The service was held in the beautiful St Michael and All Angels Church, just a few hundred yards from Jim and Marion’s home in Copf0rd.
The order of service may be seen by clicking here
The entire service had been planned by Jim, and contained moving and even surprising elements. The moving moments were the personal memories of Gillian his daughter, David Haslam a long time friend who told of the extensive involvement Jim had locally and Christopher Palmer-Tomkinson, the owner of Little Bentley Hall, the garden that Jim took on as he retired from Notcutts. The story of his involvement with the garden is charming and typical. The Palmer-Tomkinsons had started planting up the garden and had put in an avenue of tulip trees. One of these had failed and when Mrs Palmer-Tomkinson went back to Notcutts to tell them about it she was assured by Jim that it would be replaced but not by him. He explained that he was retiring, so someone else would be making the replacement. He was asked if he would take the garden on and for the next 22 years, every Monday morning, he worked at Little Bentley Hall, turning it into “an arboreal and horticultural paradise” in the words of Christopher. Visitors could never believe that it had been created by one man on a Monday. Christopher described how they would walk round the garden together, Christopher at his desk in the city and Jim in the garden, discussing the fine details of what was to be done next. He said that Jim liked things to be done properly, he had an old spade and fork, sharp and clean, secateurs, a knife and twine and a lifetimes experience. Plants and people alike loved him and knew that in him they had someone special who would look after them properly. The affection and respect in Christopher’s words was very moving. Likewise David Haslam, he described how Jim “lived his dream” in Bentley Hall Garden and having found a cottage in Copford “took on” the Copford Garden Society. Once Jim was on board they never lacked speakers because Jim knew everybody. He spoke of his work broadcasting on the local hospital radio, his writing on garden matters for the Essex County Standard for twenty-two years, delivering his copy by hand every Sunday night and the twenty-seven years they had spent restoring a wood together. David recounted how he had once overstepped the mark with Jim in asking to borrow his spade. “A man’s spade is like a toothbrush, you don’t let anyone else use it” was Jim’s reply. When asked what tree he would choose as a memorial Jim’s unhesitating reply – an English oak (to read the full text click here) .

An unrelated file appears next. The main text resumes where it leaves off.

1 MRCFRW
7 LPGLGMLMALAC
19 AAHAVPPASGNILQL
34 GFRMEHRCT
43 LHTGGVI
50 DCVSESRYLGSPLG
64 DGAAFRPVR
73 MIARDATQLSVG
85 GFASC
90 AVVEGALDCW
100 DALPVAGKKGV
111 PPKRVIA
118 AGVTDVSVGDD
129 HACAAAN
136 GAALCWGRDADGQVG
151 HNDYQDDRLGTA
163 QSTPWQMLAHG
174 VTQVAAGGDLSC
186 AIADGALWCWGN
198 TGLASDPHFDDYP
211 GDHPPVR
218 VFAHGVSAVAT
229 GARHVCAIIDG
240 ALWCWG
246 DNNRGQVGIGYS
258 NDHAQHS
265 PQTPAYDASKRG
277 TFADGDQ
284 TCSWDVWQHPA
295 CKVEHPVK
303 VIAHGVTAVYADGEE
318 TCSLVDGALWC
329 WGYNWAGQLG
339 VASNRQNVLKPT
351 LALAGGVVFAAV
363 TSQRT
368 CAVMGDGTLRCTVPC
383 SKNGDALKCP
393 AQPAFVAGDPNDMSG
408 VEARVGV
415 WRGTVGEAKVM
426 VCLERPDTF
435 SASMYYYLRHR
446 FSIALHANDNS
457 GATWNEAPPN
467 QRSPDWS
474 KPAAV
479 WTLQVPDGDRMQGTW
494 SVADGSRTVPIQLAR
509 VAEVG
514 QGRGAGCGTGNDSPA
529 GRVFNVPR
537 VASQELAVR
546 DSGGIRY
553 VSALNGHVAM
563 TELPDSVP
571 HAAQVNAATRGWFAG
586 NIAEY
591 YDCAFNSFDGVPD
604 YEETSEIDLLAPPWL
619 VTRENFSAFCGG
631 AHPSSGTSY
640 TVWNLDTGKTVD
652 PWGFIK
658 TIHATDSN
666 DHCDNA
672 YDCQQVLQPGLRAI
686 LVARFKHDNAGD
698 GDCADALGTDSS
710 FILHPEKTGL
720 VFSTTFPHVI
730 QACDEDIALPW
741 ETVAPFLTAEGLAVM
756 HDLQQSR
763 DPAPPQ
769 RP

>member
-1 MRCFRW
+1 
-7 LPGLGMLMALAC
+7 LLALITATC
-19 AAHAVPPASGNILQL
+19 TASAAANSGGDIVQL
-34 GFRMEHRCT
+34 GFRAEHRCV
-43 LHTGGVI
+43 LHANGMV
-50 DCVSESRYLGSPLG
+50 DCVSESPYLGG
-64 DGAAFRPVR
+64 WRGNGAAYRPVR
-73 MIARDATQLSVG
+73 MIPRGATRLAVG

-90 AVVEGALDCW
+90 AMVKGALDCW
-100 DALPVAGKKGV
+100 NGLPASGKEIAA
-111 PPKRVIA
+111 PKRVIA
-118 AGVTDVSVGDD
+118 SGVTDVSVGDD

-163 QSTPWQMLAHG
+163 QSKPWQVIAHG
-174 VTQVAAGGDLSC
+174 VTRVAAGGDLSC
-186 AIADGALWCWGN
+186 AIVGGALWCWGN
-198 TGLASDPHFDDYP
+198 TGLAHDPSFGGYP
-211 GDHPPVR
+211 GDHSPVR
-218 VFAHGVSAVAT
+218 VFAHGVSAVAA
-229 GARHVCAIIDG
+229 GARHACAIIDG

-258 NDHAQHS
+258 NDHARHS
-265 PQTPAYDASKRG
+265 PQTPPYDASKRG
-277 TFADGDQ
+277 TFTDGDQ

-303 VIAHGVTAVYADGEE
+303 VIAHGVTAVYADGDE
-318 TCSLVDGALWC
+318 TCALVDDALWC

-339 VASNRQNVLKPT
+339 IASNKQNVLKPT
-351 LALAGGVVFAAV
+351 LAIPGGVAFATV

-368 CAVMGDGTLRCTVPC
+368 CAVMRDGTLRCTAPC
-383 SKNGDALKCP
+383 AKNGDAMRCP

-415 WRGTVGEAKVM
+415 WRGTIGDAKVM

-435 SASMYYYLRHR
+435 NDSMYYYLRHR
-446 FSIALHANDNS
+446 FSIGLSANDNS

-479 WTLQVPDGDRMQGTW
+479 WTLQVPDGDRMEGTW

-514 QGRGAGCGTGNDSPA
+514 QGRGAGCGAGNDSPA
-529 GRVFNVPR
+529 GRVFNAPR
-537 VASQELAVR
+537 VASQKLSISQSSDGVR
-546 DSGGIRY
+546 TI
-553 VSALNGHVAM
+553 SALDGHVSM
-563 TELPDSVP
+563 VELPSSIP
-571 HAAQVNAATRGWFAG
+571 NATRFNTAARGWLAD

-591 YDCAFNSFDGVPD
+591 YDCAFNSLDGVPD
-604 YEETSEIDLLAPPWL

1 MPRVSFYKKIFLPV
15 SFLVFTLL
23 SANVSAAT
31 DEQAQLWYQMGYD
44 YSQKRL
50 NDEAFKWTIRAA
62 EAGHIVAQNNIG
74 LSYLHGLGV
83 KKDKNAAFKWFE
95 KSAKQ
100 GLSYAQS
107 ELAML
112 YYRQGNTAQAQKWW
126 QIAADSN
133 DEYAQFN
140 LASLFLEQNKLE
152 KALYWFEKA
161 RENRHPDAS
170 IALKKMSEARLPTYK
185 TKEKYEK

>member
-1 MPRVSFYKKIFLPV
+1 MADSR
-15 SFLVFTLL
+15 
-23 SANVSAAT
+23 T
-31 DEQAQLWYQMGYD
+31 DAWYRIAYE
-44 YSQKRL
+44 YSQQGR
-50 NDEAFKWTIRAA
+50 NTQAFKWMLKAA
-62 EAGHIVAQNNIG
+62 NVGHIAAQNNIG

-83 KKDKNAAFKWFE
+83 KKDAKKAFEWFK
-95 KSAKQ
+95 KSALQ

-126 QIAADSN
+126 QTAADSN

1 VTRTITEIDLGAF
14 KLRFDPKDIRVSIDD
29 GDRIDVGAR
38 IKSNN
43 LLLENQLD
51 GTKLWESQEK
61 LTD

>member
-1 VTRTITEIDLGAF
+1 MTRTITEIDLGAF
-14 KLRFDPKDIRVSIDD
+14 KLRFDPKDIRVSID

At the end of this Reverend Jo thought the appropriate response would be a good clap, before we all spent some time listening to Jim’s next choice, Ella singing “every time we say goodbye”, wonderful. (To hear click here)
Our final challenge was a hymn chosen by Jim, going back to the 17century, known as “King Jesus hath a garden, full of divers flowers” which, when asked by Reverend Jo only two people knew. It went at quite a lick but we mastered it by the end. I think Jim would have given us about 7 out of 10. To hear how it is sung well click here
After the service the congregation were invited to the Alma, Copford Green where the following photographs were taken.
In the right hand photograph, clockwise Robin Crouchman, Sandra Baxter, Jackie Petherbridge and Michael Baxter.
Other members and friends of the Daffodil Society who were present at the service were Joyce Bradbury, Gill Marshall, John Pearson and his daughter Sheelagh Rowan, and Wendy and James Akers.
It was a great pleasure to celebrate Jim’s life along with Marion, Gillian and Allan and Paul his grandson, plus his many friends made throughout his long life.